Gambit, employed by Sinister, would be caught out for having links to the murderers, while Wolverine also kept the secret of Jean being alive to himself, in a story that was very much based on emotional turmoil. Marvel really played up the massacre angle, especially with Sabretooth as a bloodthirsty Marauder. A lot of flak was garnered because of how violent and brutal the plot was.


1995's Age of Apocalypse was an alternate reality ruled by Apocalypse, due to a botched assassination that killed Xavier years before. Nate Grey, aka X-Man (son of Cyclops and Jean), rose up alongside multiple resistance teams, led by the likes of Rogue, Gambit and Magneto, who now stuck to Xavier's mission for peace.

Outside of mutants, Captain Britain, "Thunderbolt" Ross, Hawkeye, Thor, Punisher, Iron Man and Peter Parker, all played key roles in the uprising, making it a comprehensive and unpredictable event. It gave us a dark future where fans realized Xavier was a necessity for his species. It set the tone for contemporary alternate universe stories because it had high stakes and was led by a villain who held nothing back when it came to terminating the opposition. If Marvel wanted to subvert the mainstream, they successfully did it here with this event!


Necrosha continued to show how deadly Rick Remender's X-Force unit was, pitting them against the vampire, Selene. It may as well have been tagged as Marvel's version to DC's Blackest Night as the villainess raised dead mutants as part of an army using the Transmode Virus with Eli Bard. With an X-Force movie in the works, this could be a key source of inspiration too.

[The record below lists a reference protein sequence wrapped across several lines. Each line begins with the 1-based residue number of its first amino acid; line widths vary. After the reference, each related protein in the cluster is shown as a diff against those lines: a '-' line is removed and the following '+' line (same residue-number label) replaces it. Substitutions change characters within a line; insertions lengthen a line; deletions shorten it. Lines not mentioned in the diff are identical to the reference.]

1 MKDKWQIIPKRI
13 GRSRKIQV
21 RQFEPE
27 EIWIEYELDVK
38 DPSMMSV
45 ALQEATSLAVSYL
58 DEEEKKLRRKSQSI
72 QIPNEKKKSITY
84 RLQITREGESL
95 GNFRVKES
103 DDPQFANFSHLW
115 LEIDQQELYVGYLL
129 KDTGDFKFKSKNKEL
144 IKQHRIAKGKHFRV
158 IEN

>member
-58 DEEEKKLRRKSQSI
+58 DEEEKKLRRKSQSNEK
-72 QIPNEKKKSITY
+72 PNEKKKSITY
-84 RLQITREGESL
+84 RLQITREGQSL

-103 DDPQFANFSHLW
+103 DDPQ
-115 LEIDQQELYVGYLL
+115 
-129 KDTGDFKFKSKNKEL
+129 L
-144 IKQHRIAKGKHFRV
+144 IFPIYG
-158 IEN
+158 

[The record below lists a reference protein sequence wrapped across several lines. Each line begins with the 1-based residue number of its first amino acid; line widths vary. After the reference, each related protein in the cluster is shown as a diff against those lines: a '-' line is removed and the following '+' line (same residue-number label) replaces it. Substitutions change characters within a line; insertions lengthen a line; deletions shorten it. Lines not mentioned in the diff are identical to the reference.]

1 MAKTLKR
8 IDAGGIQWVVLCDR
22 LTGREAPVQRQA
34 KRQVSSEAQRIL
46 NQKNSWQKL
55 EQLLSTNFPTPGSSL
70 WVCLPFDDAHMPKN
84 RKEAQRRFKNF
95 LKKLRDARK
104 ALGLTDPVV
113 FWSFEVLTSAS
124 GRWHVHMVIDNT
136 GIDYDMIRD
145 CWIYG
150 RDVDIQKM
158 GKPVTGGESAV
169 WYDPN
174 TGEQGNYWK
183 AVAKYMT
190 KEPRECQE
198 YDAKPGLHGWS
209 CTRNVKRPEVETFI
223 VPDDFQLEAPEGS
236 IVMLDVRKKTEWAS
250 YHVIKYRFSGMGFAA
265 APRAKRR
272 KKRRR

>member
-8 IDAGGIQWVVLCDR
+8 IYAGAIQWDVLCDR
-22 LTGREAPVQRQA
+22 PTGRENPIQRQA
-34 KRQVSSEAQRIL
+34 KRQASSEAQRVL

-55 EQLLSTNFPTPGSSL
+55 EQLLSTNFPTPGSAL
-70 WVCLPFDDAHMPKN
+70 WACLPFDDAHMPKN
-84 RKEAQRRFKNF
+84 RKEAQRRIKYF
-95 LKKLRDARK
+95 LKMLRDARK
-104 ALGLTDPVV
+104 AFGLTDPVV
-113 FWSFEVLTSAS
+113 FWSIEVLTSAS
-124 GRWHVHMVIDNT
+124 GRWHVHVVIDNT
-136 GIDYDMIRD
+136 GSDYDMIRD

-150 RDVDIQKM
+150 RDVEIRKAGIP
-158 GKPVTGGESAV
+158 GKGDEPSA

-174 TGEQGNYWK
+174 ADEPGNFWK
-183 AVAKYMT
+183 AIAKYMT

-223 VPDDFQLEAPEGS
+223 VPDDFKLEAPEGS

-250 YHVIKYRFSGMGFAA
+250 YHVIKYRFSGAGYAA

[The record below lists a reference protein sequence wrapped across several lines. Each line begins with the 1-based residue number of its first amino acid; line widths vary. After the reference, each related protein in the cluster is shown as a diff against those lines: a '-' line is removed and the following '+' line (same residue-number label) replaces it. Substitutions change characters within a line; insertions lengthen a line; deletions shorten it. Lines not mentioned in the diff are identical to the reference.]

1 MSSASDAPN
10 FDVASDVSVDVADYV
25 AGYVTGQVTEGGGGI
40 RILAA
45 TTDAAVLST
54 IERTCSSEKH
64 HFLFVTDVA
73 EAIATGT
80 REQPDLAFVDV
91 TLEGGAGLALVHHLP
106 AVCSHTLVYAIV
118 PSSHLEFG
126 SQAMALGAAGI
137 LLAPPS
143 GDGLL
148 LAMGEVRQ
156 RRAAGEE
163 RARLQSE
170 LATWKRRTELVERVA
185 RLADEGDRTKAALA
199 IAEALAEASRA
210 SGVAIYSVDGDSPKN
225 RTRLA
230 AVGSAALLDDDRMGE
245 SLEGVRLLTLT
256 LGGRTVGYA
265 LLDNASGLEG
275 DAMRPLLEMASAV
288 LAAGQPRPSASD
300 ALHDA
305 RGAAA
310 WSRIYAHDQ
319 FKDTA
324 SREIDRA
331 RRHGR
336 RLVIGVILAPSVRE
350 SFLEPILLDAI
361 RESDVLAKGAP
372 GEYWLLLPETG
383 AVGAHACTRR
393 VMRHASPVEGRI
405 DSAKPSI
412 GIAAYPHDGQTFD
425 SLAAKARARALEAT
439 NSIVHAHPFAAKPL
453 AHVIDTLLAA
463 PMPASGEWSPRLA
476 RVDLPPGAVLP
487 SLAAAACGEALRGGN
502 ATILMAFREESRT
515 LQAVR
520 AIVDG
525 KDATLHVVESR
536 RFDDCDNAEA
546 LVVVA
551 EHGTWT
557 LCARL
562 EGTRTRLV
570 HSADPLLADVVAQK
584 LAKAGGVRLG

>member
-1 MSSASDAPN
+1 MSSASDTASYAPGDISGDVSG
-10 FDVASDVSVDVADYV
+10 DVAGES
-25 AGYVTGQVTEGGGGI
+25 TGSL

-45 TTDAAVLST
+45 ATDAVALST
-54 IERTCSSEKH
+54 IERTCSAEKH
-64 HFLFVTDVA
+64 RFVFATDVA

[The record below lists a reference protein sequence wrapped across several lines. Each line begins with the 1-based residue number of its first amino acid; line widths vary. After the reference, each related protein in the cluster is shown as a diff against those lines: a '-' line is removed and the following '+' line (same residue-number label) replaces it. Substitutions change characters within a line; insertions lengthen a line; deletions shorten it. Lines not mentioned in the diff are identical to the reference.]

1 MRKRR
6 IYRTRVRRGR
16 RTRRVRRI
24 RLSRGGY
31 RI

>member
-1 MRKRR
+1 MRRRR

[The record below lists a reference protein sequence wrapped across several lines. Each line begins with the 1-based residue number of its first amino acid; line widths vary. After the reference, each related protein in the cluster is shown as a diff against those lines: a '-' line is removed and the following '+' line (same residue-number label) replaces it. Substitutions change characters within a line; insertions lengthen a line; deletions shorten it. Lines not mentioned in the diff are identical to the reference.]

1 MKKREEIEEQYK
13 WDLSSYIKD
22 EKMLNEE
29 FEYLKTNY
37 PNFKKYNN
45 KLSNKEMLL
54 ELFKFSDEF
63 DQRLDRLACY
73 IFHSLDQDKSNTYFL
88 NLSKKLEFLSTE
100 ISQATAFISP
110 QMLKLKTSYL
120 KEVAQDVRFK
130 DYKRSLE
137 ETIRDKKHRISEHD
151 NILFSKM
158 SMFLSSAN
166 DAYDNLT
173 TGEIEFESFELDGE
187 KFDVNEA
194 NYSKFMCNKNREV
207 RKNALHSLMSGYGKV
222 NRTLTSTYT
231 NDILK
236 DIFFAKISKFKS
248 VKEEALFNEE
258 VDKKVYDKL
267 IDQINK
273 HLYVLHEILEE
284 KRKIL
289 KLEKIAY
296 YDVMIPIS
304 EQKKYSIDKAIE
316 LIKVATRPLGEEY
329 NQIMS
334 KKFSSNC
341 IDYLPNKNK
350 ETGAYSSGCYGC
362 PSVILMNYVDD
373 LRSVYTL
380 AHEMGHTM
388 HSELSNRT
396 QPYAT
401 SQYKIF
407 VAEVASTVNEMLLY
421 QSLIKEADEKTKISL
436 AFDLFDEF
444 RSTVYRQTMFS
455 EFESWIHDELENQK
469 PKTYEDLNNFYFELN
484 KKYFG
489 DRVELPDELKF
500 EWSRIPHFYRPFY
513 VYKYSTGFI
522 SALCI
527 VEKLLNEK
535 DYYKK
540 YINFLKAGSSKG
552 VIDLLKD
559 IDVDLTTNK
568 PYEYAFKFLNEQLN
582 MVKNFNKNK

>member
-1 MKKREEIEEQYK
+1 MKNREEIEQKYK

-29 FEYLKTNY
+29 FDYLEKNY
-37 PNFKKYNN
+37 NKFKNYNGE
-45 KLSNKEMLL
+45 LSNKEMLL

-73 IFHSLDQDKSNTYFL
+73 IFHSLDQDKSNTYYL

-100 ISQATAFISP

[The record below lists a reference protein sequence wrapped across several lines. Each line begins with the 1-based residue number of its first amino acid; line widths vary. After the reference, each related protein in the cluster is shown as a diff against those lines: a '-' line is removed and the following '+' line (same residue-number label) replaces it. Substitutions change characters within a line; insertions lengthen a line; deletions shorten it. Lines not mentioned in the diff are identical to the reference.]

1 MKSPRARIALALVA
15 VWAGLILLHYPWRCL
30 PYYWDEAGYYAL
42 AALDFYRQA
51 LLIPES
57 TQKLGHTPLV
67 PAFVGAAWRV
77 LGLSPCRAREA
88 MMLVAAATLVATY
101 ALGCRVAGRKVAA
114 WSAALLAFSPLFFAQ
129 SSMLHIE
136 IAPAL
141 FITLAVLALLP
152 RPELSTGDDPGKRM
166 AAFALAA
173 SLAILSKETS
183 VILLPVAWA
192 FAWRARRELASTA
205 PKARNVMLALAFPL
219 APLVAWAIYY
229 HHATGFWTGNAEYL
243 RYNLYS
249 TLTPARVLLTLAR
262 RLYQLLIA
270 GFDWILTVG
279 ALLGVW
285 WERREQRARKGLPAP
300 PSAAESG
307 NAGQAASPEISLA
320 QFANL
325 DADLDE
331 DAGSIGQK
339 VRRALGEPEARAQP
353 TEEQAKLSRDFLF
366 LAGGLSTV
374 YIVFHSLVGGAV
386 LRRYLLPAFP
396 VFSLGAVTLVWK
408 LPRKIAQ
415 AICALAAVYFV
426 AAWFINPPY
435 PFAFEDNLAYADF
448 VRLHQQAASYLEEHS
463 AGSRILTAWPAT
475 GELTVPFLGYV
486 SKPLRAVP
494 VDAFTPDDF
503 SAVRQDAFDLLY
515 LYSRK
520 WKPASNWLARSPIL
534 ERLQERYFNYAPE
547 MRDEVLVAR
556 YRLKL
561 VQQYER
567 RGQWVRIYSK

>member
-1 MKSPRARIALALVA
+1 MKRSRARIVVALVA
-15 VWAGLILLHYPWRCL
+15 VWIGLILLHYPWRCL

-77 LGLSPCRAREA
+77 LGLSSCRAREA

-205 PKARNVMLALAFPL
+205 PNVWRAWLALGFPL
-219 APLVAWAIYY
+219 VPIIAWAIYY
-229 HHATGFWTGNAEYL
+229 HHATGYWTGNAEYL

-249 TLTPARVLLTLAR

What made it click was the controversy over the dead returning and how horrific things played out. It felt like an R-rated comic with Clayton Crain's pencils scaring the life out of us. It tested these heroic mutants on an emotional, as well as a physical level, because having to deal with the dead messes with your psyche and the trauma left did have an impact on Wolverine's posse in the end.


Old Man Logan drew a lot of heat back in the day for how it portrayed Logan in a dystopian future, forgetting his past as Wolverine. Mark Millar and Steve McNiven gave us an action-packed rollercoaster filled with twists and turns as Logan had to deal with losing a family (yet again), living in a world now overrun by villains, and watching heroes try to cling to past legacies in dust and ash.

With the enemy being the Hulk, who had kids out of incest with his cousin She-Hulk, you'd think that this would be the cherry on the cake, right? Wrong. The revelation of why Logan stopped popping his claws was that he was tricked by Mysterio in the past into murdering all the X-Men. It was a brutal flashback and one that also inspired bits of the recent Logan film. No wonder he's in main Marvel continuity now.